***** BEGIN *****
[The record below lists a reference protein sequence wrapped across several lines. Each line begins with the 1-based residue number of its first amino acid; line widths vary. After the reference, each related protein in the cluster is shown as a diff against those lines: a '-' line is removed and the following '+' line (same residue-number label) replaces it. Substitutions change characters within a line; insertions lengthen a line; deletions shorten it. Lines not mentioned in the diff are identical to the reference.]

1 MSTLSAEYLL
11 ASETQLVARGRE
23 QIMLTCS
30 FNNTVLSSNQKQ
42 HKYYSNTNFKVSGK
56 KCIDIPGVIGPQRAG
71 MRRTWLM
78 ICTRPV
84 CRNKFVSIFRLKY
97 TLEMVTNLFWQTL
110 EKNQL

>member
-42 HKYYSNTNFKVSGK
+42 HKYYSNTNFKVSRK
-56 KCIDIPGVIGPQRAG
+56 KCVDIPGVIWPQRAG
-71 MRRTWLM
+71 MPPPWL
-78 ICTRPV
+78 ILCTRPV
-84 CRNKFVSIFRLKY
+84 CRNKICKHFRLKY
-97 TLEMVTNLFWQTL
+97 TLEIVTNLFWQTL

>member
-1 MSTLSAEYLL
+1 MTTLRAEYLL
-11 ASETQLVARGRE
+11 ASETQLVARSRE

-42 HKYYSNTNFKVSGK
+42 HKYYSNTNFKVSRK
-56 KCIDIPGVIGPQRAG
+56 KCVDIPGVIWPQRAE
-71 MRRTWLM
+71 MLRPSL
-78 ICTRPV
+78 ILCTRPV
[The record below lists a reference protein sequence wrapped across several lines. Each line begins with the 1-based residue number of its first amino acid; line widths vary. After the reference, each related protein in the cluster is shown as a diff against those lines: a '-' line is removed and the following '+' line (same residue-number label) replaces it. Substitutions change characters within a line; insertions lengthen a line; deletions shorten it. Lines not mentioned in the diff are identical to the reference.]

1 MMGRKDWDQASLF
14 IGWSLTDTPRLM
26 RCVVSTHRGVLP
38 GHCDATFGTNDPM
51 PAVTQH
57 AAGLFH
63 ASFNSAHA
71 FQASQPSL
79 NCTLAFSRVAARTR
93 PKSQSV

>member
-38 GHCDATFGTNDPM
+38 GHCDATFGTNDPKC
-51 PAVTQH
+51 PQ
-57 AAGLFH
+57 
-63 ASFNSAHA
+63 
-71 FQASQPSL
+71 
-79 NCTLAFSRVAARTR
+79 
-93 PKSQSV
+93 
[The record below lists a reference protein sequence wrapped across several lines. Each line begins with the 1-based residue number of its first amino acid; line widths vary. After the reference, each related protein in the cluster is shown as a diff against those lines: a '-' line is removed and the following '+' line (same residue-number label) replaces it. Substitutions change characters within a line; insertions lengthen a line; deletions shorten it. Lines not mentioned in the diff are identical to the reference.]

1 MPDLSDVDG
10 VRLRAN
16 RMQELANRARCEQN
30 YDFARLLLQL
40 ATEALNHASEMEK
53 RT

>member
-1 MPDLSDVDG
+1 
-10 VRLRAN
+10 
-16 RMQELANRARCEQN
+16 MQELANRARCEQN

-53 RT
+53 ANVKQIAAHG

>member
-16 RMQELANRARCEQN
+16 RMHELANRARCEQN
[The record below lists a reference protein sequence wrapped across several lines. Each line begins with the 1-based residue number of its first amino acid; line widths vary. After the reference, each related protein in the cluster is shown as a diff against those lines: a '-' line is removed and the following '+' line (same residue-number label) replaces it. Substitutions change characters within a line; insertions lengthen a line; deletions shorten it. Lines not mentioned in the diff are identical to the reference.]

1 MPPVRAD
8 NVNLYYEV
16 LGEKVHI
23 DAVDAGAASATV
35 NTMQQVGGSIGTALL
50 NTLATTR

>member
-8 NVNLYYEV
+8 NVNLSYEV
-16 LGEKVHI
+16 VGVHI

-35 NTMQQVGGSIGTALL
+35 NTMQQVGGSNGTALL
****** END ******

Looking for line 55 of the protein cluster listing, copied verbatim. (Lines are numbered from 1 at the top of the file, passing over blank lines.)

-57 AAGLFH